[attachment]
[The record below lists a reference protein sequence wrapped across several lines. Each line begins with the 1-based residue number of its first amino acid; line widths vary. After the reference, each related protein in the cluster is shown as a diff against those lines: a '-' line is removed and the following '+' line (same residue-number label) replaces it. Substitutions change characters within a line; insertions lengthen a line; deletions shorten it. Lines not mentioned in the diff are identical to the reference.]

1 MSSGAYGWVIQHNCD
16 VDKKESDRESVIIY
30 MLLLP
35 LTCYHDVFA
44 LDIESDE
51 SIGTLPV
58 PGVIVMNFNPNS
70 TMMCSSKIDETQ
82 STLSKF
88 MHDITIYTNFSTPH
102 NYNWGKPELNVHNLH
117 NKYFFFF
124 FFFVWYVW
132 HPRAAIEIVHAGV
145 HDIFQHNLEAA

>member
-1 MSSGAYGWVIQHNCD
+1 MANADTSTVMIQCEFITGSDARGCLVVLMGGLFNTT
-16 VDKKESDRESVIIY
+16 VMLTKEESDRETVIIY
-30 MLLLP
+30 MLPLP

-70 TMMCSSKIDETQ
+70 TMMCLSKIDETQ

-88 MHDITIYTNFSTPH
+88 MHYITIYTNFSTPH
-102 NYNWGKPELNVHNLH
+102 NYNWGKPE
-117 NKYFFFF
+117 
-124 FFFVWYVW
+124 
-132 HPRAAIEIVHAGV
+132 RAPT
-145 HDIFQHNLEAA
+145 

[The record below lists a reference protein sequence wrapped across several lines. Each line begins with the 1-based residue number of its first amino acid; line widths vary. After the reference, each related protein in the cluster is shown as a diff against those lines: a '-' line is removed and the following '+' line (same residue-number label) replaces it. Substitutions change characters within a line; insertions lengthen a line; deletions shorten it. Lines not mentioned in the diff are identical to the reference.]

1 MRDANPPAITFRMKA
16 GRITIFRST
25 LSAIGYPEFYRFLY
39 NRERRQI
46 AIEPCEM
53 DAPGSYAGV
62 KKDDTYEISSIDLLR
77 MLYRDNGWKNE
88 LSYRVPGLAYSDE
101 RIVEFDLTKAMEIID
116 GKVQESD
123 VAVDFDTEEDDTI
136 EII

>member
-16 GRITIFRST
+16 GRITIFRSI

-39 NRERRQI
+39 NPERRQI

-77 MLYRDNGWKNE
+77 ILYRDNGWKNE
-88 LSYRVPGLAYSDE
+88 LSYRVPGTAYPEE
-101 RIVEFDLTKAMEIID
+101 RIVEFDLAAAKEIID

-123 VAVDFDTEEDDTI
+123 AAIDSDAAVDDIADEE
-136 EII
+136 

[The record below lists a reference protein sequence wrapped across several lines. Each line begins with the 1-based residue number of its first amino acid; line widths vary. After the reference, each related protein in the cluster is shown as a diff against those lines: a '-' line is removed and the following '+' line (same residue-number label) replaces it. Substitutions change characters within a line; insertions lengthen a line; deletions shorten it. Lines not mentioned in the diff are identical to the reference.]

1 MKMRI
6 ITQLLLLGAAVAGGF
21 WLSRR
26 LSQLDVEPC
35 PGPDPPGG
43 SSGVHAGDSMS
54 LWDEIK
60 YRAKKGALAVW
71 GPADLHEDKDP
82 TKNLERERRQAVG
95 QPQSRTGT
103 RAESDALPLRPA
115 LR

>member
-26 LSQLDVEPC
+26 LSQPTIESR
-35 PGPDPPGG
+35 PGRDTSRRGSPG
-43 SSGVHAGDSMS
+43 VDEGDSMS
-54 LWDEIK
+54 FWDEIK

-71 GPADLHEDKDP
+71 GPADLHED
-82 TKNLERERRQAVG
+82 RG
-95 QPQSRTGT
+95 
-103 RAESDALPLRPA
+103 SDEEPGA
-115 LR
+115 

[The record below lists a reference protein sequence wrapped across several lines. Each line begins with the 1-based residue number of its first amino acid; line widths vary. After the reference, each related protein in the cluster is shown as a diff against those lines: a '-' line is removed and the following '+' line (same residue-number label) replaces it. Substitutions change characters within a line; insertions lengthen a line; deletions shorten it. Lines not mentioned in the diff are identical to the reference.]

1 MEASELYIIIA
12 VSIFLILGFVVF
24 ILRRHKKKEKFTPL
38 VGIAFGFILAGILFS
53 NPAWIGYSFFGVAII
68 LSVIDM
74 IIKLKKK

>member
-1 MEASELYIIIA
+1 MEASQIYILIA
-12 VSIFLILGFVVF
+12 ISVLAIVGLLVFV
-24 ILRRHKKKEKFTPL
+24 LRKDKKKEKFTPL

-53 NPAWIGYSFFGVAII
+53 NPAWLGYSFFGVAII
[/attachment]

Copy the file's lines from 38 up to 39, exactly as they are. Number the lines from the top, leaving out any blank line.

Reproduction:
[The record below lists a reference protein sequence wrapped across several lines. Each line begins with the 1-based residue number of its first amino acid; line widths vary. After the reference, each related protein in the cluster is shown as a diff against those lines: a '-' line is removed and the following '+' line (same residue-number label) replaces it. Substitutions change characters within a line; insertions lengthen a line; deletions shorten it. Lines not mentioned in the diff are identical to the reference.]

1 MRDANPPAITFRMKA